March 22, 2012 • Athletic AdministrationCoaching

Installing a preseason emergency response plan

All public and private schools have an emergency response plan that allows staff and students to respond to an emergency in an organized and safe manner.

Massachusetts requires that schools to have a medical emergency response plan for injuries on the field. The bill’s purpose is to promote safer school sports and to raise awareness of the importance of proper planning and preparation to prevent the tragic loss of young lives.

In June of 2009, when Iowa high school football coach Ed Thomas (Aplington-Parkersburg High) was tragically shot and killed early in the morning inside the school’s weight room, I was running my first offseason summer training program as a head coach. I had taken my first head coaching job after more than 30 years as an assistant coach and it wasn’t until this day that I ever gave much thought to the implementation of an emergency response plan that addresses these matters outside the traditional calendar school year.

Since then I have had more time to reflect on this concern and I have come to the conclusion that an emergency response plan for preseason practices — as well as ones that take place during predetermined breaks — is an essential component of your practice planning and organization. Many school emergency plans in operation today are put in place with the understanding that the school day is in session and that all school certificated and classified staff are on site.

Unfortunately for schools that follow a traditional calendar, there is a distinct possibility that classes will not be in session and that, other than your coaches and some custodial staff members, there might be very few or perhaps no other certificated or classified staff members on campus during the preseason. Budget-related constraints that are currently prevalent across much of the country have given rise to reductions in staff that makes it even more important for coaches to put a plan in place that allows them to be better prepared to act in an organized and safe manner.

In formulating your plan it is important to take some of these matters under consideration:

  • Be sure your coaching staff is current with all required certifications including CPR and first aid.
  • Assess the school and practice facility to determine the safest evacuation routes in relationship to where you conduct practice.
  • Determine where the safest post evacuation gathering areas are so that you are able to access a safe location where emergency responders can assist your coaching staff.  This might include multiple sites depending on the configuration of your facility and surrounding neighborhood.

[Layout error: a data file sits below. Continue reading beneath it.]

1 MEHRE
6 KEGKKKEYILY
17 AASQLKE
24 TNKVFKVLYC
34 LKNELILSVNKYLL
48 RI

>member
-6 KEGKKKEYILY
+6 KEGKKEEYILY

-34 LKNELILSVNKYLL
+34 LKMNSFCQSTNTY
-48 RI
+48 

• Many coaches do not have master keys, so it is important to determine what buildings you will access and what gates you will open in these situations. As part of our emergency plan, I open all gates that are in close proximity to our practice field so that if an evacuation takes place, our coaches exit without fear that a gate is locked. Some of your coaches, especially walk-on coaches, might not have any keys checked out to them.
  • The identity of coaching staff members that have keys and what gates or buildings they will be able to access should be known to all.
  • If you are fortunate to have one, make certain your trainer is included in the planning process as that person is a valuable resource, not to mention he or she might have some athletes under supervision at that time.

At our school site, we are fortunate to have a fire station right across the street and this, of course, helps us get an emergency response team to our facility very quickly. Depending on your location, you might want to consider consulting with public officials as you develop a plan for your school site.

Quite often there are other teams that also will be practicing prior to the start of the academic school year and some may be using the same facility. For example, the cross country team might be using the track while football practice is in session. At our site, besides cross country, girls volleyball and girls tennis and boys water polo also are in season. Your football staff should be aware that they might have to include other athletes in the evacuation process.

As a coach, it’s your responsibility to have all your athlete’s contact information with you at all times. Knowing who is in attendance at practice is also important.

You must remember that prior to the start of classes you are not taking a traditional roll call and inputting the data in the school’s electronic database. In such situations, the head coach is the captain of the ship and you should be the last one to go to a predetermined evacuation area.

These are just a few of the many things one needs to consider when addressing this concern. Each coach has to take into account contingencies that are unique to their site. In the summer training manual that I provide to our student-athletes I always include the following reminder:

It’s what you do now, when you don’t have to do anything, that makes you what you want to be when it’s too late to do anything about it.

This applies to both your preparation for what you will be doing on the field on game day and what you might have to do off the playing field should an emergency evacuation situation arise.

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